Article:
Bigelow’s Hurt Locker changes the gender dynamics of filmmaking.
Female directing history
Bigelow rejoices in acceptance speech
In her televised acceptance speech on ABC, the Oscar winner stated, “I hope I’m the first of many, and of course, I’d love to just think of myself as a filmmaker. And I long for the day when that modifier can be a moot point.” This win could alter the future for women in the predominately male film business and the outside professional world.
Wilson students speak out
Jenn Fisher ‘11, a Fine Arts Majorat Wilson, considering Bigelow’s win believes, “hopefully women will be recognized as an artist or director instead of a woman first. However, one outstanding achievement, unfortunately, can’t break the system of patriarchy.”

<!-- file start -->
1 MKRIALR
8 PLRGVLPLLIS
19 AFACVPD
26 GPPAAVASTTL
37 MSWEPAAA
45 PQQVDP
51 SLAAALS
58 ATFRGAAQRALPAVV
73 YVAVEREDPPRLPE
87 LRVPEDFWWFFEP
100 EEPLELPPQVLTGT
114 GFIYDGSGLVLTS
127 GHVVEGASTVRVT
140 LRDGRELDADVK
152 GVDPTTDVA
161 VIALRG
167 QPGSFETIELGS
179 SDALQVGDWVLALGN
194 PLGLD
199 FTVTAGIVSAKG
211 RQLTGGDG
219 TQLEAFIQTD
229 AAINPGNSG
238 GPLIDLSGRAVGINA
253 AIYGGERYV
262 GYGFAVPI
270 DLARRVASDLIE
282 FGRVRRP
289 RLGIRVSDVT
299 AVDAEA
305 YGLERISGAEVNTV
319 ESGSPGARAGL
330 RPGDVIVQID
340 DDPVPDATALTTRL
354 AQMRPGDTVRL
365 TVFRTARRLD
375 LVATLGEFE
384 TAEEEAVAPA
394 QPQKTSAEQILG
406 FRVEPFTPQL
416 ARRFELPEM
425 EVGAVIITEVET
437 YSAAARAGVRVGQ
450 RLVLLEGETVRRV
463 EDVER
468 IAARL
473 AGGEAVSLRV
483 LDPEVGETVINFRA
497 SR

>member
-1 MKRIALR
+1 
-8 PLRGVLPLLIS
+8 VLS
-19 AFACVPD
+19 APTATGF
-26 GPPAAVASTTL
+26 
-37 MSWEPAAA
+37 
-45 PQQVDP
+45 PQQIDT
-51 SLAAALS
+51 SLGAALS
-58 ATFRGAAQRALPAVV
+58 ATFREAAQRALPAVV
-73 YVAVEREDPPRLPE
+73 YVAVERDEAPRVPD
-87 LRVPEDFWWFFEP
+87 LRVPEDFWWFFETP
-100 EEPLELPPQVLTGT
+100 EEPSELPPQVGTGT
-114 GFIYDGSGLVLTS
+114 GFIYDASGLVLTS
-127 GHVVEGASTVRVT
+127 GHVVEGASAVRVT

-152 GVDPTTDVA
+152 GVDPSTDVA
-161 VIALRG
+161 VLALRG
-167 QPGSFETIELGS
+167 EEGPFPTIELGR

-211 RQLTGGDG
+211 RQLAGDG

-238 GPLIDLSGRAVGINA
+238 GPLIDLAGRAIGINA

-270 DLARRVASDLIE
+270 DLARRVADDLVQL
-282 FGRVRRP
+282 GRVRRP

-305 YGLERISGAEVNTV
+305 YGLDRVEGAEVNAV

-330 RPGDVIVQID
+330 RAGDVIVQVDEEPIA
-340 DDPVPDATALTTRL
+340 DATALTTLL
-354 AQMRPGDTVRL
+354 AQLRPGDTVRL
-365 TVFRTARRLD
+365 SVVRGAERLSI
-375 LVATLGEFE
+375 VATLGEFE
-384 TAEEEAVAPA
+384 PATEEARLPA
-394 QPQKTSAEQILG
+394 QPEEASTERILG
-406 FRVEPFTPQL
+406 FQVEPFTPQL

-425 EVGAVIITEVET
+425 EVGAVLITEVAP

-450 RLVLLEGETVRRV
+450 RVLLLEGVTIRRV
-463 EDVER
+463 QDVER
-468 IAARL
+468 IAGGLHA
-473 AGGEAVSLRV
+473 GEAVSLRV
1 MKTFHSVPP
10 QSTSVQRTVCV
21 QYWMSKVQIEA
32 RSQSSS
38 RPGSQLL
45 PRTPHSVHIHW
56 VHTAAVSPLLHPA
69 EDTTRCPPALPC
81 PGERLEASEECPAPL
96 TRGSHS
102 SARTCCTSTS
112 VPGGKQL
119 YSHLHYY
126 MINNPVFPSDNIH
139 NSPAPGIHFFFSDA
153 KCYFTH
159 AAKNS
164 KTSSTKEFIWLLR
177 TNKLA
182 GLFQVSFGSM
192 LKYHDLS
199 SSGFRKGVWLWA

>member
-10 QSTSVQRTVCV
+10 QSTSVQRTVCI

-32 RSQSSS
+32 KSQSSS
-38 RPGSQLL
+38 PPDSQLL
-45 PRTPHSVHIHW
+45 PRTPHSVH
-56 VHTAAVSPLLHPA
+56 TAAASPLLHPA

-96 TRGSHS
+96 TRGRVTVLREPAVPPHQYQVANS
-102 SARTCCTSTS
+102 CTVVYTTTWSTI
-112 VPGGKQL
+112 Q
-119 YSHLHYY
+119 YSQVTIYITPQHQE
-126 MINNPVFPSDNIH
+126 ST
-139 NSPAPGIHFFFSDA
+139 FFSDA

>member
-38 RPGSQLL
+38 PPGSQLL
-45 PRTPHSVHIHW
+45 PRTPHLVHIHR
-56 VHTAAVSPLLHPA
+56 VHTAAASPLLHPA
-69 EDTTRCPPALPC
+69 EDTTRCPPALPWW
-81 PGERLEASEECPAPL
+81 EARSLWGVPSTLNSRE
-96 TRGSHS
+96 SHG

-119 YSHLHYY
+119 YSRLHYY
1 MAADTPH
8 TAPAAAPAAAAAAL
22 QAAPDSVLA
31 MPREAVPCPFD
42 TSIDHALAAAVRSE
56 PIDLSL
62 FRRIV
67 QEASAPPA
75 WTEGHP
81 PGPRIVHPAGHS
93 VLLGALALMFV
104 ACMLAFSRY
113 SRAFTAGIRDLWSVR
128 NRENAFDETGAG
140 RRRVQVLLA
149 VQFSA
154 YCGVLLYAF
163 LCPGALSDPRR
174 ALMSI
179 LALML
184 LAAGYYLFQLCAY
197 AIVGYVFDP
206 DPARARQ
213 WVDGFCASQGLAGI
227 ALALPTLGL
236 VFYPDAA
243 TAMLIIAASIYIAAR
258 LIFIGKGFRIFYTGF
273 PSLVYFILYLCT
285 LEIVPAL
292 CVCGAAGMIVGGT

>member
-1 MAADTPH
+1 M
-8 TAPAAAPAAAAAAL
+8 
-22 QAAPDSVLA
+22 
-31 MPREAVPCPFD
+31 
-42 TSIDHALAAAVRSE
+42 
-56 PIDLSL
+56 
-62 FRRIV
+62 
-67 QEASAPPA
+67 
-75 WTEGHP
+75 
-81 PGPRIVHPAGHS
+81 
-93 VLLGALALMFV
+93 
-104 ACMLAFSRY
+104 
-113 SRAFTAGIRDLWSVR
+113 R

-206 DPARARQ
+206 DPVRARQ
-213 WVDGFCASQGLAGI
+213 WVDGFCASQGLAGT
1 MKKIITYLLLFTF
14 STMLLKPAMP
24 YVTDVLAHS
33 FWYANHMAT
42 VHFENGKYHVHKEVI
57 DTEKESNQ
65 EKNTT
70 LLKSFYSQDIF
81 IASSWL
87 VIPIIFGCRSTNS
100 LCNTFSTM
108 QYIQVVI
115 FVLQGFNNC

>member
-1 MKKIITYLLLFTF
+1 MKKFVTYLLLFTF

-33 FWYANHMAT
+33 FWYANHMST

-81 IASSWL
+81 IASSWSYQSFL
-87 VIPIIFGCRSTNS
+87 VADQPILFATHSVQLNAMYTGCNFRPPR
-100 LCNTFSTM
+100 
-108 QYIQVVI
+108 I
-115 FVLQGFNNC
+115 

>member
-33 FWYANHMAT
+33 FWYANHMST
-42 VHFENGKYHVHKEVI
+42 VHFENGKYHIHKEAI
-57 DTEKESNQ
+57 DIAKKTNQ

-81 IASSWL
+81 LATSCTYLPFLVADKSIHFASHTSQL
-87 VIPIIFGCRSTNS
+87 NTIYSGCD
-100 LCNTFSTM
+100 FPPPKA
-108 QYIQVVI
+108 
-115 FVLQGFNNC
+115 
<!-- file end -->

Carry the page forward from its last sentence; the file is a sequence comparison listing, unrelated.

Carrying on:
Women in movie business
Professionals in the film industry express similar opinions. On March 9, Reuters reported Jane Fleming, President of Women in Film, an organization that supports and funds female filmmakers, stated, “Kathryn’s win is exciting because it shows the next generation what is possible.” But she believes an immediate change is doubtful, “I don’t think inherently it changes overnight the reality of moviemaking and the reality that female moviemakers lag behind their male counterparts.”
The Star-Tribune reported on Tue. March 9 that feminist organizations contend her win can promote a stronger female presence in other workplaces traditionally dominated by men such as the sciences, medical and military fields.
The Hurt Locker
Bigelow’s Iraq-based drama/thriller also won Oscars for:
Her film beat the much hyped Avatar, directed by her former husband, James Cameron.